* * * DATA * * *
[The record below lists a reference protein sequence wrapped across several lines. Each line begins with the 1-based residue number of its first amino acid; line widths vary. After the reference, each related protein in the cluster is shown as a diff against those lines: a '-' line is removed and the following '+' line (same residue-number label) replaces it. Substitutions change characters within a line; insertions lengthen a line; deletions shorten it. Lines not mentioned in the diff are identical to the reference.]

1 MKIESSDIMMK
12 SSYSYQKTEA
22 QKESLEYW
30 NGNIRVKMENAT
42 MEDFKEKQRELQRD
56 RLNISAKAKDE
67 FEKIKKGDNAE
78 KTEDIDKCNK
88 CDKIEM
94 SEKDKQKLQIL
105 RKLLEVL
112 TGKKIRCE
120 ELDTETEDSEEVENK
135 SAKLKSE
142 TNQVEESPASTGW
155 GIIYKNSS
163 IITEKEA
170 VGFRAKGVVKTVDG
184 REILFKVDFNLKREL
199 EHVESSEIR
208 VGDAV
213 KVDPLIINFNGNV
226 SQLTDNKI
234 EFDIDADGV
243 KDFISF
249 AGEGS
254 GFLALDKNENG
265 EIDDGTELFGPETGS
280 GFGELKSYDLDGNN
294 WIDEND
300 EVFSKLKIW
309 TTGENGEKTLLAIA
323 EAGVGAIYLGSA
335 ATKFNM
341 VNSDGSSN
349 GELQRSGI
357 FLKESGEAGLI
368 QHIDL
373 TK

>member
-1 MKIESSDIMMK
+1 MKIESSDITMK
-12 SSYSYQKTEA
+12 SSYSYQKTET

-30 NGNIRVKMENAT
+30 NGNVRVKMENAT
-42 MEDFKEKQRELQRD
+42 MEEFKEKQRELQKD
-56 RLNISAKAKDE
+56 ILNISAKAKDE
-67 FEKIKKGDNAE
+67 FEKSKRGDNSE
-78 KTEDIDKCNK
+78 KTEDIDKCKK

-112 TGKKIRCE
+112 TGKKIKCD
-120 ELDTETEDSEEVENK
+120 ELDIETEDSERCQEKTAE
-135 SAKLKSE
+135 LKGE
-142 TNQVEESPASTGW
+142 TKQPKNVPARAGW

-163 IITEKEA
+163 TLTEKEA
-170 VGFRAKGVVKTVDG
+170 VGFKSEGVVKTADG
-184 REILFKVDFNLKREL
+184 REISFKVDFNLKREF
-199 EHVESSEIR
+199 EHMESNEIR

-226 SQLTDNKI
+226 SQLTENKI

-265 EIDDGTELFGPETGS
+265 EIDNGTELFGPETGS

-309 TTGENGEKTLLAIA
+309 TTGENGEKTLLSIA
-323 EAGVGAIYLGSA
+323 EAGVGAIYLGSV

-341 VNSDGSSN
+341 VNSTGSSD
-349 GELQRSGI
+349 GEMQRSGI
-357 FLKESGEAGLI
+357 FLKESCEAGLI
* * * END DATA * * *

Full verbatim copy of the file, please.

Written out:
[The record below lists a reference protein sequence wrapped across several lines. Each line begins with the 1-based residue number of its first amino acid; line widths vary. After the reference, each related protein in the cluster is shown as a diff against those lines: a '-' line is removed and the following '+' line (same residue-number label) replaces it. Substitutions change characters within a line; insertions lengthen a line; deletions shorten it. Lines not mentioned in the diff are identical to the reference.]

1 MKIESSDIMMK
12 SSYSYQKTEA
22 QKESLEYW
30 NGNIRVKMENAT
42 MEDFKEKQRELQRD
56 RLNISAKAKDE
67 FEKIKKGDNAE
78 KTEDIDKCNK
88 CDKIEM
94 SEKDKQKLQIL
105 RKLLEVL
112 TGKKIRCE
120 ELDTETEDSEEVENK
135 SAKLKSE
142 TNQVEESPASTGW
155 GIIYKNSS
163 IITEKEA
170 VGFRAKGVVKTVDG
184 REILFKVDFNLKREL
199 EHVESSEIR
208 VGDAV
213 KVDPLIINFNGNV
226 SQLTDNKI
234 EFDIDADGV
243 KDFISF
249 AGEGS
254 GFLALDKNENG
265 EIDDGTELFGPETGS
280 GFGELKSYDLDGNN
294 WIDEND
300 EVFSKLKIW
309 TTGENGEKTLLAIA
323 EAGVGAIYLGSA
335 ATKFNM
341 VNSDGSSN
349 GELQRSGI
357 FLKESGEAGLI
368 QHIDL
373 TK

>member
-1 MKIESSDIMMK
+1 MKIESSDITMK
-12 SSYSYQKTEA
+12 SSYSYQKTET

-30 NGNIRVKMENAT
+30 NGNVRVKMENAT
-42 MEDFKEKQRELQRD
+42 MEEFKEKQRELQKD
-56 RLNISAKAKDE
+56 ILNISAKAKDE
-67 FEKIKKGDNAE
+67 FEKSKRGDNSE
-78 KTEDIDKCNK
+78 KTEDIDKCKK

-112 TGKKIRCE
+112 TGKKIKCD
-120 ELDTETEDSEEVENK
+120 ELDIETEDSERCQEKTAE
-135 SAKLKSE
+135 LKGE
-142 TNQVEESPASTGW
+142 TKQPKNVPARAGW

-163 IITEKEA
+163 TLTEKEA
-170 VGFRAKGVVKTVDG
+170 VGFKSEGVVKTADG
-184 REILFKVDFNLKREL
+184 REISFKVDFNLKREF
-199 EHVESSEIR
+199 EHMESNEIR

-226 SQLTDNKI
+226 SQLTENKI

-265 EIDDGTELFGPETGS
+265 EIDNGTELFGPETGS

-309 TTGENGEKTLLAIA
+309 TTGENGEKTLLSIA
-323 EAGVGAIYLGSA
+323 EAGVGAIYLGSV

-341 VNSDGSSN
+341 VNSTGSSD
-349 GELQRSGI
+349 GEMQRSGI
-357 FLKESGEAGLI
+357 FLKESCEAGLI